Concentrated Ambient Particles Alter Myocardial Blood Flow During Acute Ischemia in Conscious Canines

DSpace/Manakin Repository

Concentrated Ambient Particles Alter Myocardial Blood Flow During Acute Ischemia in Conscious Canines

Citable link to this page

 

 
Title: Concentrated Ambient Particles Alter Myocardial Blood Flow During Acute Ischemia in Conscious Canines
Author: Bartoli, Carlo R.; Wellenius, Gregory A.; Akiyama, Ichiro; Okabe, Kazunori; Coull, Brent Andrew; Diaz, Edgar; Lawrence, Joy E.; Verrier, Richard Leonard; Godleski, John Joseph

Note: Order does not necessarily reflect citation order of authors.

Citation: Bartoli, Carlo R., Gregory A. Wellenius, Brent A. Coull, Ichiro Akiyama, Edgar A. Diaz, Joy Lawrence, Kazunori Okabe, Richard L. Verrier, and John J. Godleski. 2009. Concentrated ambient particles alter myocardial blood flow during acute ischemia in conscious canines. Environmental Health Perspectives 117(3): 333-337.
Full Text & Related Files:
Abstract: Background: Experimental and observational studies have demonstrated that short-term exposure to ambient particulate matter (PM) exacerbates myocardial ischemia. Objectives: We conducted this study to investigate the effects of concentrated ambient particles (CAPs) on myocardial blood flow during myocardial ischemia in chronically instrumented conscious canines. Methods: Eleven canines were instrumented with a balloon occluder around the left anterior descending coronary artery and catheters for determination of myocardial blood flow using fluorescent microspheres. Telemetric electrocardiographic and blood pressure monitoring was available for four of these animals. After recovery, we exposed animals by inhalation to 5 hr of either filtered air or CAPs (mean concentration ± SD, 349.0 ± 282.6 μg/m\(^{3}\)) in a crossover protocol. We determined myocardial blood flow during a 5-min coronary artery occlusion immediately after each exposure. Data were analyzed using mixed models for repeated measures. The primary analysis was based on four canines that completed the protocol. Results: CAPs exposure decreased total myocardial blood flow during coronary artery occlusion by 0.12 mL/min/g (p < 0.001) and was accompanied by a 13% (p < 0.001) increase in coronary vascular resistance. Rate–pressure product, an index of myocardial oxygen demand, did not differ by exposure (p = 0.90). CAPs effects on myocardial blood flow were significantly more pronounced in myocardium within or near the ischemic zone versus more remote myocardium (p interaction < 0.001). Conclusions: These results suggest that PM exacerbates myocardial ischemia by increased coronary vascular resistance and decreased myocardial perfusion. Further studies are needed to elucidate the mechanism of these effects.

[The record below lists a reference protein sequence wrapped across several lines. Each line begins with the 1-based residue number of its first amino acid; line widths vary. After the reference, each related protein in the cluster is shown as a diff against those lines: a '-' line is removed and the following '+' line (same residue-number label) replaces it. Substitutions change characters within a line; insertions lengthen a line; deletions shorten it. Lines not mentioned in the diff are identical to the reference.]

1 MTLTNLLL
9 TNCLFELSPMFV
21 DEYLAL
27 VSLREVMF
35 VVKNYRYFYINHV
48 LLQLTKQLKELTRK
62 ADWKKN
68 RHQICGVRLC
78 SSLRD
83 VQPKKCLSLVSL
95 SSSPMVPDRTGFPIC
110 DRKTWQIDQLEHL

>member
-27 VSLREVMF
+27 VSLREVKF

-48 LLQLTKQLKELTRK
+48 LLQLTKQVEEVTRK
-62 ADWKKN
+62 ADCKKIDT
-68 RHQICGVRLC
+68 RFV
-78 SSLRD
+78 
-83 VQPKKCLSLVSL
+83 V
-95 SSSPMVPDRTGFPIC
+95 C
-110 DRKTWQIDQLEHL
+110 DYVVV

Published Version: doi://10.1289/ehp.11380
Other Sources: http://www.ncbi.nlm.nih.gov/pmc/articles/PMC2661899/pdf/
Terms of Use: This article is made available under the terms and conditions applicable to Other Posted Material, as set forth at http://nrs.harvard.edu/urn-3:HUL.InstRepos:dash.current.terms-of-use#LAA
Citable link to this page: http://nrs.harvard.edu/urn-3:HUL.InstRepos:7349718
Downloads of this work:

Show full Dublin Core record

This item appears in the following Collection(s)

 
 

Search DASH


Advanced Search
 
 

Submitters